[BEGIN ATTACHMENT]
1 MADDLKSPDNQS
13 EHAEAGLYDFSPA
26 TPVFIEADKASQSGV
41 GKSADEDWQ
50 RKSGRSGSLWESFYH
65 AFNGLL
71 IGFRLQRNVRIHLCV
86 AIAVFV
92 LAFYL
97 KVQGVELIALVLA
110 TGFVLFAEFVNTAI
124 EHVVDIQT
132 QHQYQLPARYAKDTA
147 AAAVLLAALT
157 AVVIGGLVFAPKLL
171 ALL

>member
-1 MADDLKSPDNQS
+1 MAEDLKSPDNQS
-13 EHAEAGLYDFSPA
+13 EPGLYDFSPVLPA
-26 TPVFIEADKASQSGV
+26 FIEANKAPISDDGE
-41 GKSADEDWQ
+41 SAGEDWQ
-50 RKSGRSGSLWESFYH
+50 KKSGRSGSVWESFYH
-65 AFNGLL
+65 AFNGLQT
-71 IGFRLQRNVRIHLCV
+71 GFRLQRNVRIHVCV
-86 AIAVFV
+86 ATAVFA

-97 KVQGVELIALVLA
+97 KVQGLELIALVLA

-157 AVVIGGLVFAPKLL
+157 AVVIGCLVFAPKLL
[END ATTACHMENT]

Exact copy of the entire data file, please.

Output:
1 MADDLKSPDNQS
13 EHAEAGLYDFSPA
26 TPVFIEADKASQSGV
41 GKSADEDWQ
50 RKSGRSGSLWESFYH
65 AFNGLL
71 IGFRLQRNVRIHLCV
86 AIAVFV
92 LAFYL
97 KVQGVELIALVLA
110 TGFVLFAEFVNTAI
124 EHVVDIQT
132 QHQYQLPARYAKDTA
147 AAAVLLAALT
157 AVVIGGLVFAPKLL
171 ALL

>member
-1 MADDLKSPDNQS
+1 MAEDLKSPDNQS
-13 EHAEAGLYDFSPA
+13 EPGLYDFSPVLPA
-26 TPVFIEADKASQSGV
+26 FIEANKAPISDDGE
-41 GKSADEDWQ
+41 SAGEDWQ
-50 RKSGRSGSLWESFYH
+50 KKSGRSGSVWESFYH
-65 AFNGLL
+65 AFNGLQT
-71 IGFRLQRNVRIHLCV
+71 GFRLQRNVRIHVCV
-86 AIAVFV
+86 ATAVFA

-97 KVQGVELIALVLA
+97 KVQGLELIALVLA

-157 AVVIGGLVFAPKLL
+157 AVVIGCLVFAPKLL